Faber Session 21 – Voice

Ok, so lets get the cake porn out of the way first πŸ˜‰

This is Orange & Almond cake with Creme Fraiche at The London Review Cakeshop. It had a tiny hint of ginger….mmmmm πŸ˜‰

Ok, tonight’s session was about Voice….some snippets from my notebook:

Voice is the personality of the narrator, how the narrator (authorial voice) sounds.

The ‘voice’ of a character is different to the ‘voice’ of the author.

New writers worry too much about their voice. If you write with passion, believe what you’re writing and it comes from the heart, your voice will shine through.

Don’t try to imitate other writers, be yourself.

Think about what you’re saying and why you’re saying it.

Voice is difficult to define….but think Roth, Amis and Anne Tyler.

Your voice echoes through everything you write.

Voice is fairly easy to recognise in others work….it’s when you pick up a book and think this is different to anything I’ve ever read.

A very good example of a distinct voice in a new writer is The Brief Wondrous Life of Oscar Wao by Junot Diaz. I’ve only read the first page of the piece we were given but immediately I was struck by the unique voice used. Check out the free Kindle sample if you’ve not read it and you’ll see what I mean.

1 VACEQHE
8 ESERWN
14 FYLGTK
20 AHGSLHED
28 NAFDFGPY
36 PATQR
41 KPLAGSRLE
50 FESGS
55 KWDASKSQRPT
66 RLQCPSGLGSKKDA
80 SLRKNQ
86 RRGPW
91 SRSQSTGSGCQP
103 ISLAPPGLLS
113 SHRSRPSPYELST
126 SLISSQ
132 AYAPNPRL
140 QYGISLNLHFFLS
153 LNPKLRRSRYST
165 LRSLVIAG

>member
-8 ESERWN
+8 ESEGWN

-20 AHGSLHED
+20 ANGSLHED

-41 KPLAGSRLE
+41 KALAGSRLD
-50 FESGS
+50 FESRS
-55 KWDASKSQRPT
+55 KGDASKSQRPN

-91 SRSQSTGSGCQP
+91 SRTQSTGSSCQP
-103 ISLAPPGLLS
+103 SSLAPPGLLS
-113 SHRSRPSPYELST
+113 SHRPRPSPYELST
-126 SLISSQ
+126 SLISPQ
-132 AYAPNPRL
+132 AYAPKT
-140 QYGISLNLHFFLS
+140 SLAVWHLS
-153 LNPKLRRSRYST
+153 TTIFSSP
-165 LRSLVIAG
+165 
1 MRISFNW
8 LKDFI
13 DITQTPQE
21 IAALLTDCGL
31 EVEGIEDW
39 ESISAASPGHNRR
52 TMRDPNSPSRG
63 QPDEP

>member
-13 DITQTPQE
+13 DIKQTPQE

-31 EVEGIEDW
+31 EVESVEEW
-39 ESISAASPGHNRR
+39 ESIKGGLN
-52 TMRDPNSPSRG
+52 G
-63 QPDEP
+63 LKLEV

I’m not sure that I’ve developed my voice yet. I can see that most of my 1st person characters all sound like me though lol πŸ˜‰ Do you feel that you have developed your voice?

Homework for next week: *gulp*
What is the theme of my book?
What is it really about?
What am I trying to say?

27 thoughts on “Faber Session 21 – Voice

  1. I know what you mean by voice. I just read an excellent book with a unique voice. (Well it was a zombie… never mind trust me was excellent. The author’s use of adjectives was amazing) Yeah my characters all sound like me too. Unless the character is totally unlike the author, like a killer or something, I wonder how it’s possible not to sound like the author….


    • Thanks Sue πŸ™‚

      I think that’s why I don’t like 1st person lol

      I wrote a small piece the other day that I felt had a really strong voice. I pictured her as a young Victorian woman, from the lower classes. It didn’t sound like me at all. Was really chuffed with it. Showed it to hubby and he wasn’t convinced lol….so even when I’m really trying it still doesn’t really work lol πŸ˜‰

      I guess we just gotta keep trying πŸ™‚